I was very good at responding to new expectations: with all those moves, I was a straight-A student. The down side is that, absent the challenge imposed on me by a new situation, I founder: it took me 10 years to get my BA, eventually gaining traction in a life of my own. There’s a whole lot more story, for another time.

Let go when it’s time

Moving was never my idea, but I succumbed to the invitation pretty easily.IMG_7668

“How’d you like a dog?” was how my sister and I were introduced to our move from Rome to Bogota, and, if memory serves, how our move from Maryland to Spain was laid out years later. Once you’ve accepted the gift, you’ve accepted the change of venue.

Our parents presented each move enthusiastically. For Dad, I think it was a genuine embracing of the next Foreign Service assignment: new city, new country, new language, new issues. Mom, on the other hand, felt the loss of each carefully created home, the dread of packing, the stress of adjusting our family to a whole new world. After moving to our second post (from Caracas to Milan), she experienced what she called “the blues,” a six-month period of depression that would accompany every subsequent move. She was disappointed in herself, and did not share her feelings with Dad or show them to my sister and me: instead, she got busy finding us schools; hiring maids; learning to navigate in a new town, new country, new language; doing what Dad and the Embassy expected of her.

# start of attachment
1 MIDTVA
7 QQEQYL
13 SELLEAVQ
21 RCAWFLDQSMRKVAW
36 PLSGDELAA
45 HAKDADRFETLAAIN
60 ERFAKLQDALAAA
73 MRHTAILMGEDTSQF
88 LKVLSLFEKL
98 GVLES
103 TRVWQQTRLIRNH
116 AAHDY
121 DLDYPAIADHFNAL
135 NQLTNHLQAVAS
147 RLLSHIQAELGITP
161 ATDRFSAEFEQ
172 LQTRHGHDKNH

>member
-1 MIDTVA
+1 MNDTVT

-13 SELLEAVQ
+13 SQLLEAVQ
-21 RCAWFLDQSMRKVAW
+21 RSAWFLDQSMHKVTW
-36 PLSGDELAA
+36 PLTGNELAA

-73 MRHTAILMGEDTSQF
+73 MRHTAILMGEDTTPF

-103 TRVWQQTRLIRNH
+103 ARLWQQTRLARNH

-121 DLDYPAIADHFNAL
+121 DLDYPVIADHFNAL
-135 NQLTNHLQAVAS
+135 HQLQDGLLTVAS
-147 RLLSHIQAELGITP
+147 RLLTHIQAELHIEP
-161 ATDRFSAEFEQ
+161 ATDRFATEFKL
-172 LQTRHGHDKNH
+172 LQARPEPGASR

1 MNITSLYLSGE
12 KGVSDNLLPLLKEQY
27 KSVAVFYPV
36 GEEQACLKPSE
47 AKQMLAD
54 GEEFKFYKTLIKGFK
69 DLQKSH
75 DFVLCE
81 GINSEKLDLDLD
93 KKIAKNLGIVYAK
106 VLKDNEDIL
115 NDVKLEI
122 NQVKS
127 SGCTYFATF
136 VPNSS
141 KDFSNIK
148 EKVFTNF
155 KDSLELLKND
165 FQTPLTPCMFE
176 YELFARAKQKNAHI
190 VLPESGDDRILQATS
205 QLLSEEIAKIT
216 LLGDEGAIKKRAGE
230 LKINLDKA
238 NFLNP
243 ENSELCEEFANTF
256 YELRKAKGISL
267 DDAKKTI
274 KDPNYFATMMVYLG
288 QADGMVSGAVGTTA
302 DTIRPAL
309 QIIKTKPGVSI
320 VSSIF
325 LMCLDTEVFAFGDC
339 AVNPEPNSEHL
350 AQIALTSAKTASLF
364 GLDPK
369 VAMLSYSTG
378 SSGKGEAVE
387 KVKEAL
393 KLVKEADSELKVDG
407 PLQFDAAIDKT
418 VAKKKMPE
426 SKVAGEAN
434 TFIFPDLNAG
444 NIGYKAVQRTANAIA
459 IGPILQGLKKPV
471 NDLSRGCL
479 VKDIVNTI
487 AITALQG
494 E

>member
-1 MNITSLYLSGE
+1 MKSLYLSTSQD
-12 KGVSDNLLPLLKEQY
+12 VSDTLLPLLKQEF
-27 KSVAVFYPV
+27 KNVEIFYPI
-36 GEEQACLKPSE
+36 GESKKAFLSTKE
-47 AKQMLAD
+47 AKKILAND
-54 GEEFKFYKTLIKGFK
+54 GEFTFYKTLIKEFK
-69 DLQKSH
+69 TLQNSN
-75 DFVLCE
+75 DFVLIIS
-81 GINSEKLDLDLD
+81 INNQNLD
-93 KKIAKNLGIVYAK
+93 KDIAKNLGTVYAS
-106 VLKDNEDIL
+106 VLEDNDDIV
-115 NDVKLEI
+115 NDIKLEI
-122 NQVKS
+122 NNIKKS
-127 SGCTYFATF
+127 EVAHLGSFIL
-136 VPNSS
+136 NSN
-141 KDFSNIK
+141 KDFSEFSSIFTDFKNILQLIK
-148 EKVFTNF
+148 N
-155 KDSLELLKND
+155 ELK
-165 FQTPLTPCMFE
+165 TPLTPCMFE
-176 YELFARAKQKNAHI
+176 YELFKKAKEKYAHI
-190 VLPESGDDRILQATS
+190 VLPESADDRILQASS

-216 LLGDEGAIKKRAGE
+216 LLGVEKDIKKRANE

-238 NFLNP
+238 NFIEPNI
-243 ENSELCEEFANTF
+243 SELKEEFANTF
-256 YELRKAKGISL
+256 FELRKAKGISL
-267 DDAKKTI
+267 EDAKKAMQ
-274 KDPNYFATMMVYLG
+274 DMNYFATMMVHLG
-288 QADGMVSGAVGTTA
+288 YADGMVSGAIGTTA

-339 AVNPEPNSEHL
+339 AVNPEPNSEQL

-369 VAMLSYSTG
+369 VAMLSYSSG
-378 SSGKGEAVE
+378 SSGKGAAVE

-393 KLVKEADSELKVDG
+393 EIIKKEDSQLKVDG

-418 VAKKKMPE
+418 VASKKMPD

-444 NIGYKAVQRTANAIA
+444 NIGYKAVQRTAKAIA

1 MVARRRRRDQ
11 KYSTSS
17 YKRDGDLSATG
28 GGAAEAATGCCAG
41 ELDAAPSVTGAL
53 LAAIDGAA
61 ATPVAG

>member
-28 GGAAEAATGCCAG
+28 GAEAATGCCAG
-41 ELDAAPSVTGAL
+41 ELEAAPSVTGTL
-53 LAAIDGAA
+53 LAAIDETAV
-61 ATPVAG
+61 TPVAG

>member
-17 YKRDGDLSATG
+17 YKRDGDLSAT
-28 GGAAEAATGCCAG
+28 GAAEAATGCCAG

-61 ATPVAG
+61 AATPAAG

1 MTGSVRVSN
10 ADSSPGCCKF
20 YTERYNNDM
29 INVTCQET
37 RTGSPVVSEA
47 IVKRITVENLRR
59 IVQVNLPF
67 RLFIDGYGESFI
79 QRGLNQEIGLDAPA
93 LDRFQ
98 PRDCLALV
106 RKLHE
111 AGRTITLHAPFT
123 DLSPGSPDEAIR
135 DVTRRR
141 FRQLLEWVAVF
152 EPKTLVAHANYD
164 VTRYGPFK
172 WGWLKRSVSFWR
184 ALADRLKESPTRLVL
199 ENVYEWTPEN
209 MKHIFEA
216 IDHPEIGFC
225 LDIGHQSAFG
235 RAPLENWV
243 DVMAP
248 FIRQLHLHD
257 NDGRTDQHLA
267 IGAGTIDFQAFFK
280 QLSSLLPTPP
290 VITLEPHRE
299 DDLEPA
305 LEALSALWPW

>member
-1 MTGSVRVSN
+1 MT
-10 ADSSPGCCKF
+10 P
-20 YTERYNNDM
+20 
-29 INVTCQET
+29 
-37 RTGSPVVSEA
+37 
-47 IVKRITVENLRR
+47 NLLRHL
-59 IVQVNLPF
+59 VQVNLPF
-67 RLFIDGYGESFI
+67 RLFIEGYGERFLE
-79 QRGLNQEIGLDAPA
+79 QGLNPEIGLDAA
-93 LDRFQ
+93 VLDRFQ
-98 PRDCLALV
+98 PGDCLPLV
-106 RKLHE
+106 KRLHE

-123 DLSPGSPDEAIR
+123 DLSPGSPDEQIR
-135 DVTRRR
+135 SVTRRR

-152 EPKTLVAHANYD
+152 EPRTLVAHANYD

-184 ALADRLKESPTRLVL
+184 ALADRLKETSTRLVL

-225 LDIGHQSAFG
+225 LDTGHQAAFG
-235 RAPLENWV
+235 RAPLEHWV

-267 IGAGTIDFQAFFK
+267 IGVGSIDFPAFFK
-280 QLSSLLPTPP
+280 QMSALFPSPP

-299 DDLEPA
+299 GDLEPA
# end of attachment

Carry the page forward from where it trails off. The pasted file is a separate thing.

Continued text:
Mom’s sacrifice allowed my Dad, my sister and me to move forward as if all of this were normal. When she did reveal her feelings years after Dad retired and they’d moved to Cape Cod, I’m sure I did not express both my gratitude and my sorrow.

Settle in quickly

There was no looking back once we’d moved.  In the ’60s and ’70s, letters between countries took forever, making it easy to forget the past.IMG_7671

My roots set down fast, though not deep. My mother tells the story of our being on vacation in Giradot, in Colombia’s Tierra Caliente, when I introduce a girl I’ve just met at the pool: “Mommy, this is my new best friend.” Pause. Look at her. “Como te llamas?” What’s your name?

I learned how to scout out the new environment’s points of connection and to plug in fast. When the Italian school system dumped crazily excessive requirements on me in first grade, I not only aced Indian ink scrolled cursive with a dip-pen but mumbled the rosary to myself after reciting the Presbyterian bedtime prayer with Mom.  We’d been at the primary English School in Bogota just a few months before my sister and came home talking about “how we lost the colonies.” I belatedly ditched my ankle socks for knee socks and tights in American seventh grade. I blended in. IMG_7672

The day we moved into our South Florida house I went to a Homeowners Association Board meeting, where I connected with a woman from my old home town of Bogota: Coni became my best friend. OK, those quick connections are still not very deep: it did take another year before I knew her full name is Maria Consuelo. And I even know her last name now.

Be at home where you live

It all comes back around.

As I’ve gotten older, the past is easier to retrieve. The internet has shrunk the time-space continuum. My parents’ letters, essays, journals reveal more than I could know as a child. I speak Spanish at home, teach quasi-dance at work, write about it all.  And we’re traveling, revisiting old haunts and exploring new ones, but we keep coming back to our spot in South Florida.

So far.